Defamation: Do people hate Israel because it's full of Jews, or Jews because they're associated with Israel?
This was a very interesting and thought-provoking film, even though I'm not sure I agreed with it all. Yoav Shamir, the Israeli writer/director, decided to investigate the concept of Anti-Semitism in the modern world, a concept he read about constantly in Israeli newspapers but had never experienced himself. To do this, he followed two groups: first of all, an Israeli high school class on a trip to visit Holocaust sites in Poland, secondly, a tour by board members and major donators to the Anti-Defamation League around Europe to fight against anti-Semitism in the world at large.
First, a problem I had with this movie: early on, it represents itself as being about investigating Anti-Semitism, but that's not exactly correct. What it's actually about is using Anti-Semitism and the spectre of the Shoah to silence criticism of Israel and discussing Jews whose Jewish identity is based around fighting Anti-Semitism. While both of those are worthy topics of discussion, to indicate that those are the only two elements of Anti-Semitism that deserve to be discussed and analyzed is rather offensively simplistic. I'm not sure if it was Shamir's intent to basically say "Anti-Semitism today is only used to justify support for Israel," as he does briefly go into other issues related to Anti-Semitism (hatred of Jews based on supposed wealth, power, cheating of the system, being lazy, etc.), but really it seems like an afterthought, which actually makes the whole thing more maddening. The fact that he didn't interview any admitted Anti-Semites (who probably wouldn't have been that hard to find--I'm sure David Duke, Louis Farrakhan, and various Neo-Nazis would love to talk to whoever wants to talk to them) seems like a rather large oversight in a film supposedly about Anti-Semitism.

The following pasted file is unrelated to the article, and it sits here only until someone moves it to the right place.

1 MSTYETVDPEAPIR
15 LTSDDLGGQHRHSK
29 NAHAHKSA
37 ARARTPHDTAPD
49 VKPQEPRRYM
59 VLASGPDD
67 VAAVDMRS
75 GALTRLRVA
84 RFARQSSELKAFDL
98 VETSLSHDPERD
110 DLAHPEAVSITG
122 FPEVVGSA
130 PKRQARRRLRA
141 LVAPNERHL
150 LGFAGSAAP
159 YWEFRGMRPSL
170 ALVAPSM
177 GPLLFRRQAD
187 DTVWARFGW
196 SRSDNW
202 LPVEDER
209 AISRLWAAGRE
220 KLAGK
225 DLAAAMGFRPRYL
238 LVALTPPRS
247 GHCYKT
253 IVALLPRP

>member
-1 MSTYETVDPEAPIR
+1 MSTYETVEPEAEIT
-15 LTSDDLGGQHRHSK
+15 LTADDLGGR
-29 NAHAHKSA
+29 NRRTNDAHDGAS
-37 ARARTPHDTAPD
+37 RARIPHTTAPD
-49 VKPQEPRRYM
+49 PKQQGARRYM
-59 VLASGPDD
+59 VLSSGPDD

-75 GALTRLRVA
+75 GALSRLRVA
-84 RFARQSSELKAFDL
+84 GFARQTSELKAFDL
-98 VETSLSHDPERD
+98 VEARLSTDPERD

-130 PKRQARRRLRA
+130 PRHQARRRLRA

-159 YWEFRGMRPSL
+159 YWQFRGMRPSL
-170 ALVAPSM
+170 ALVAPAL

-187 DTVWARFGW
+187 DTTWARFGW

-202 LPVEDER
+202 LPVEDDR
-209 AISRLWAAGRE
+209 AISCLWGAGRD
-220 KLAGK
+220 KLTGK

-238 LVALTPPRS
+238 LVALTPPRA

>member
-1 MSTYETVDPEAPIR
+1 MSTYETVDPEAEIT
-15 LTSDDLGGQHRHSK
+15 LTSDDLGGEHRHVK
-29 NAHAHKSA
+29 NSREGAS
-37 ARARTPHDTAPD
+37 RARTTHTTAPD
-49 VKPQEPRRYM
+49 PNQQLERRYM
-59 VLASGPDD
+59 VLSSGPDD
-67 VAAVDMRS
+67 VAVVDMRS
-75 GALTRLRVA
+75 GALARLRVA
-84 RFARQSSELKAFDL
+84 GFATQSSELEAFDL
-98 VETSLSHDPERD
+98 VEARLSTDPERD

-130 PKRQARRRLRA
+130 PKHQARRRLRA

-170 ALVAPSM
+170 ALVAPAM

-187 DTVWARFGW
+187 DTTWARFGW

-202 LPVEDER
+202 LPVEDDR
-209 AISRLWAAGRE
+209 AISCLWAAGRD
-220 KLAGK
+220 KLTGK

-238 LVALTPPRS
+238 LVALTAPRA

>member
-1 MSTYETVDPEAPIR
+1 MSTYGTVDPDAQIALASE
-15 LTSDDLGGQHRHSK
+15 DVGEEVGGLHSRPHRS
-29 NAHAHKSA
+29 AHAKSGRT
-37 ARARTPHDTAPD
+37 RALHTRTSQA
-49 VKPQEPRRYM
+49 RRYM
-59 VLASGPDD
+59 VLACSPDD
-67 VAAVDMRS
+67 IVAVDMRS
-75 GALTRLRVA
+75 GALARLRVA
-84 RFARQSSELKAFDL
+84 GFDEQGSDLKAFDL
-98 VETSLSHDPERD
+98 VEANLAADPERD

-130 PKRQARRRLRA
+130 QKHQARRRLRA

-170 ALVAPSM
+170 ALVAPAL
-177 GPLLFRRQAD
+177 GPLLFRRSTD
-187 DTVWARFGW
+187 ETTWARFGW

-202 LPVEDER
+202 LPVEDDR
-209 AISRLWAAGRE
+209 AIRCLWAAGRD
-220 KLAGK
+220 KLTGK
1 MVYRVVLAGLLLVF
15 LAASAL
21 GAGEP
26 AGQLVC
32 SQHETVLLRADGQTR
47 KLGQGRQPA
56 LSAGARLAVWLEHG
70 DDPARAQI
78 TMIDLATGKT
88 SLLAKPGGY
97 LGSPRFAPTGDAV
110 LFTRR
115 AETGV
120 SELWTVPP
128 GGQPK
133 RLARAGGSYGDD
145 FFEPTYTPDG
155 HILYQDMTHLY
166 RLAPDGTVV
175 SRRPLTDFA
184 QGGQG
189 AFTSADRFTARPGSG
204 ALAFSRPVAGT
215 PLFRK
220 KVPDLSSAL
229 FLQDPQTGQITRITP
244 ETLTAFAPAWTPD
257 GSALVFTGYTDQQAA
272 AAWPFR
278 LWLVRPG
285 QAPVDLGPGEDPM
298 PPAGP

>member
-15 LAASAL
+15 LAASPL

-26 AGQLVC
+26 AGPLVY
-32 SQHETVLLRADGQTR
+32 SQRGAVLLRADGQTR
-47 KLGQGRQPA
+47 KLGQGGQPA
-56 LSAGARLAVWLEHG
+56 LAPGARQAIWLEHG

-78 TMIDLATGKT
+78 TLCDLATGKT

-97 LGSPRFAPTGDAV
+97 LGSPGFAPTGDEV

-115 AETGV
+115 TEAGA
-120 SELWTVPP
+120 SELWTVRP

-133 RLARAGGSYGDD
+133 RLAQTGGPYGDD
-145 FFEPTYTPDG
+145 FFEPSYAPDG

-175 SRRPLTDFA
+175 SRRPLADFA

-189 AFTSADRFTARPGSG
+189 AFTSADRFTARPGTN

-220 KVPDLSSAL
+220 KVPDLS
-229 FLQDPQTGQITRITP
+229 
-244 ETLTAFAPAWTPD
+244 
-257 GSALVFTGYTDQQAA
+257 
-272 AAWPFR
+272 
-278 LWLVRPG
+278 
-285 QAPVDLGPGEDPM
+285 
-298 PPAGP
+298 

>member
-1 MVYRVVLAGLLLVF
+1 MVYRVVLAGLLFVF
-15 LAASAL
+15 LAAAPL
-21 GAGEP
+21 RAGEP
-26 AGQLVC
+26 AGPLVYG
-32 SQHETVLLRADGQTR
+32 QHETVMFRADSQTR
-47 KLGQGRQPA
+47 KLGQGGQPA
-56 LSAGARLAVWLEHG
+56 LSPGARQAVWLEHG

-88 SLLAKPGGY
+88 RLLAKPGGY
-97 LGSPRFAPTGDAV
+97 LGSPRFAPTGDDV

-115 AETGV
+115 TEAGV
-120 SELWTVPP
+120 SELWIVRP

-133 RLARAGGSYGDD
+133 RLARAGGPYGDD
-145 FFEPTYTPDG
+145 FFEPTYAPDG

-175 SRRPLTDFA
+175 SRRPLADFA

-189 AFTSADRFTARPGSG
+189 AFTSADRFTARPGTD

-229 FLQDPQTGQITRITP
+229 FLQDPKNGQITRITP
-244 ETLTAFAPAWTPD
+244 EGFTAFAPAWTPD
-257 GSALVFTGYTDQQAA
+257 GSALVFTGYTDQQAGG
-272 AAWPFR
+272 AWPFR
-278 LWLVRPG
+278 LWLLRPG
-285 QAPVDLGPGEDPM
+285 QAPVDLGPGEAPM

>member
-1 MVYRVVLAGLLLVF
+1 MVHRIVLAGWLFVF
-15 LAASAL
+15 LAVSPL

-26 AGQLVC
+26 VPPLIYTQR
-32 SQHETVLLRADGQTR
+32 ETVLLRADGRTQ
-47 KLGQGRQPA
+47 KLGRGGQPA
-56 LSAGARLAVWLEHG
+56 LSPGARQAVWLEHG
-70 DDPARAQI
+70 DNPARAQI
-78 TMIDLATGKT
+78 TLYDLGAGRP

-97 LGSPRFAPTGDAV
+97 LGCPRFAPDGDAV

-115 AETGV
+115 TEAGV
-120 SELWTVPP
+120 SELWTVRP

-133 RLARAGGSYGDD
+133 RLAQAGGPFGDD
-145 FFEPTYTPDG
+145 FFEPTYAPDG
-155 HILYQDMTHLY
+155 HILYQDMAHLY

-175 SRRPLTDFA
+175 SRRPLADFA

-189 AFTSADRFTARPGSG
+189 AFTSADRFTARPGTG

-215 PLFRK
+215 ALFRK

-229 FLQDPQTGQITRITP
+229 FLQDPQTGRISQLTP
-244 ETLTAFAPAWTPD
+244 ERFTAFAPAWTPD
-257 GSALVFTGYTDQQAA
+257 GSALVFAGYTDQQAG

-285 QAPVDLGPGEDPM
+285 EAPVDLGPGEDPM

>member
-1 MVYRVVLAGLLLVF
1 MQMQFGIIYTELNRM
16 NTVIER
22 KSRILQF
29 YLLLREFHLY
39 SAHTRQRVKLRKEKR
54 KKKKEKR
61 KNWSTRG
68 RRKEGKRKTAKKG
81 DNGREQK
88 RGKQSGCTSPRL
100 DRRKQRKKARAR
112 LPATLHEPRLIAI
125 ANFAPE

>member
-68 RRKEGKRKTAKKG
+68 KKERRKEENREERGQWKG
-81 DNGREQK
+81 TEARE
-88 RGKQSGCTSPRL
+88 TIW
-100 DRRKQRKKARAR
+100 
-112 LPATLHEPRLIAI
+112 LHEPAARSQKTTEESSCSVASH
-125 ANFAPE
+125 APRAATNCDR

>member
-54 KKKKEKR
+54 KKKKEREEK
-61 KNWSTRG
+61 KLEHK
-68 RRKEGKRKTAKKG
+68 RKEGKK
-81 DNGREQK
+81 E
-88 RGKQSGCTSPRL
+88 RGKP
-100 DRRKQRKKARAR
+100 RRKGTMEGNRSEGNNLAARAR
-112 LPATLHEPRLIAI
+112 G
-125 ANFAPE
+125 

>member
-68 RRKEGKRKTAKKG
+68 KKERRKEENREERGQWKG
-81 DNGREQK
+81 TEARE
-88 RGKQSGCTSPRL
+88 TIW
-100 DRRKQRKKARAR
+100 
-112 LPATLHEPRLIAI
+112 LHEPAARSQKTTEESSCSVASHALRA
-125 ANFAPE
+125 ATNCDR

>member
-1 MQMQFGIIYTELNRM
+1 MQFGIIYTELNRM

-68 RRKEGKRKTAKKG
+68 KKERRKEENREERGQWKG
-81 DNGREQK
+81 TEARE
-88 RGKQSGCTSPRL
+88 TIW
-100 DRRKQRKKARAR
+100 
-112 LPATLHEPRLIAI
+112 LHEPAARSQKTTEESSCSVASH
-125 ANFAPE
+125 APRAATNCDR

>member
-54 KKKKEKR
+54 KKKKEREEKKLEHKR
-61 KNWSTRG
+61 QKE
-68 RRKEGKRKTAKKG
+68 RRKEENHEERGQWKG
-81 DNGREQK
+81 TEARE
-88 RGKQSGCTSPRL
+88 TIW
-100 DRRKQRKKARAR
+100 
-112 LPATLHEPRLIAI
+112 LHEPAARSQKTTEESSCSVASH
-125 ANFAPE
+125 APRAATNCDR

That said, the film's actual subject matter is fascinating. Shamir proposes that Jews feel a need to believe in a constant epidemic of hatred towards themselves to basically justify support for Israel's right-wing politicians. Relatively minor incidents are treated as violent hate crimes by the ADL, the Israeli high school students are forbidden from leaving their hotel in Poland for fear of phantom masses of Polish Neo-Nazis, and critics of Israel's policies (even if they explicitly state that they are not anti-Israel) are depicted as doing so because they hate Jews. All of this, Shamir and others note, hurts both Jews and Israel in the long run, as Orthodox Jews in Crown Heights eye suspiciously their black neighbors (while the black neighbors mutter about Jews cheating the welfare system and speculate on "The Protocols of the Elders of Zion" as to why Jews seem to feel superior) and one of the high school students admits that having the Holocaust shoved into her skull constantly makes it hard to feel sympathy for Palestinians (after all, what's a few Arab houses being knocked down compared to 6 million dead Jews?).
In one of the most telling scenes, three old Polish men inquire where the Israeli girls are from. Thanks to not understanding Polish, the Israeli girls quickly assume the old men are insulting them, even though they are saying nothing of the kind. Fear of Anti-Semitism makes it literally impossible to understand non-Jews.
All in all, this is a fascinating documentary, even though I'm not sure if I buy the argument that all Anti-Semitism is basically Jews turning minor incidents into huge issues in order to justify Israel. Definitely check this out if you are Jewish, interested in Israel, or just want to see a movie about how fear of prejudice can cause more prejudice in the long run.
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